Arctic shipping legislation addressing impacts and opportunities of increased maritime traffic advanced out of the Senate Commerce Committee on Wednesday, Dec. 11, heading to the floor of the Senate.
The legislation calls for the federal government to take advantage of emerging opportunities in the Arctic for maritime transportation by creating an advisory committee to study Arctic maritime transportation, including Arctic seaway development, and ensure that increased Arctic shipping proceeds safely and securely.
“Warming temperatures and diminishing sea ice are opening up shipping routes and changing the scope of the Arctic,” said Sen. Lisa Murkowski, R-Alaska, and a sponsor of the legislation.
“It’s imperative that we are not left behind as nations such as Russia, China and many more are taking interest in the region, As an Arctic nation, the U.S. must maintain its leadership role in this area of global importance.
“Advancing this bill to the full Senate today is an important step towards developing a strategic plan to support safe maritime transportation in the Arctic,” she said.
The measure is also sponsored by Commerce Committee chair Roger Wicker, R-MS; and Senators Dan Sullivan, R-Alaska, and Maria Cantwell, D-WA.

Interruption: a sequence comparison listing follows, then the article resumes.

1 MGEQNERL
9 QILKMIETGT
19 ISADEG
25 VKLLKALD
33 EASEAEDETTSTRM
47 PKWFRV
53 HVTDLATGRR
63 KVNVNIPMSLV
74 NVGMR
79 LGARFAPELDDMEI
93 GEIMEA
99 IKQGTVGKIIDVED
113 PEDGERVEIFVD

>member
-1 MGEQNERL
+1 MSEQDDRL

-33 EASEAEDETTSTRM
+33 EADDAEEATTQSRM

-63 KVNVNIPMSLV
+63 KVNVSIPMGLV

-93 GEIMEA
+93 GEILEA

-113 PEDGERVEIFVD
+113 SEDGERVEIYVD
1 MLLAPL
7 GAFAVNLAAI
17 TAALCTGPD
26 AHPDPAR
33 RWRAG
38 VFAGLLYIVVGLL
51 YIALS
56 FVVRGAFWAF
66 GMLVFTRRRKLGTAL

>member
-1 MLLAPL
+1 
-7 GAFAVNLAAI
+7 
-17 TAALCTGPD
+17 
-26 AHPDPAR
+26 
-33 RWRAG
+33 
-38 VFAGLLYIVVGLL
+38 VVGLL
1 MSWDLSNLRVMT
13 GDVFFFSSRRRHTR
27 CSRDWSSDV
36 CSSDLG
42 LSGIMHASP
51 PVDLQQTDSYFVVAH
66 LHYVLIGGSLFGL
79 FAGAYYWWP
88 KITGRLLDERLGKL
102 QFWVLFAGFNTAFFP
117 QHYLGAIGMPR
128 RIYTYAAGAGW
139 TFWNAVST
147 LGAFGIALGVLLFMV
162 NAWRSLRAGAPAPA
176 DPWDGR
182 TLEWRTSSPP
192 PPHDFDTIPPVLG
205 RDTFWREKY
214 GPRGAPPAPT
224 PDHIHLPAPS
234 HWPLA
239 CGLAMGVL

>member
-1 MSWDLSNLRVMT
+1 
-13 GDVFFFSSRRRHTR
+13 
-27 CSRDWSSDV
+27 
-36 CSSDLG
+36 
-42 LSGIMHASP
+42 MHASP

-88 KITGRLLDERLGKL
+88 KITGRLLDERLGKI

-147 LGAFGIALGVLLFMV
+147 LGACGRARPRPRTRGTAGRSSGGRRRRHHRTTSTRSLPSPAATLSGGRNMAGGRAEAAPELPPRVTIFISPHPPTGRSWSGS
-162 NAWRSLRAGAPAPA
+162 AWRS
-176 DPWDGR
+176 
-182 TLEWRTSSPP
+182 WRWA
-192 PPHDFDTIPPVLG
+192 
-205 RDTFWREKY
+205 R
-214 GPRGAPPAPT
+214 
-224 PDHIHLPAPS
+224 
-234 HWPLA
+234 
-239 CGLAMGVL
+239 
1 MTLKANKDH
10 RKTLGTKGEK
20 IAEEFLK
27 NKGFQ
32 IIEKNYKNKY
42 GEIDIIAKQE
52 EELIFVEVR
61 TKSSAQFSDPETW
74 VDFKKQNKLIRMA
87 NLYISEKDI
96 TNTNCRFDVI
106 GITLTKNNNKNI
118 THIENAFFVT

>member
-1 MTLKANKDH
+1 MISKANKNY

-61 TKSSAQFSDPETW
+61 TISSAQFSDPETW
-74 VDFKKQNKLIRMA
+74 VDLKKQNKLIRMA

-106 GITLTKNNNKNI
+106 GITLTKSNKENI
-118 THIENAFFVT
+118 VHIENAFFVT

Nome Mayor Richard Beneville also expressed support for the
legislation, in a statement released by Murkowski’s office.
“The city of Nome feels that it is critically important for the US to play a strong leadership role in the growing dynamics affecting American waters in the Arctic related to vessel traffic and maritime shipping,” Beneville said. “We sincerely appreciate Senator Murkowski’s hard work in all things Arctic and support the framework in the Arctic Shipping Federal Advisory Committee Act which will help to establish the foundation for securing America’s Arctic.”
The Arctic Shipping Federal Advisory Committee is tasked with developing policy recommendations to enhance the nation’s leadership role in improving the safety and reliability of maritime transportation in the Arctic region.
Committee members include 15 individuals representing federal agencies, the states of Alaska and Washington, Alaska Native tribes, coastal communities, subsistence co-management groups and representatives of the shipping sector. The committee is tasked with studying options for Arctic shipping, including construction, operation and maintenance of current and future maritime infrastructure needs, including deepwater ports, for vessels transiting the Arctic sea routes.
The committee is to submit a report no later than two years after enactment of this legislation, with its recommendations to the Senate Committee on Commerce, Science and Transportation and the House Transportation and Infrastructure Committee, Murkowski’s office said.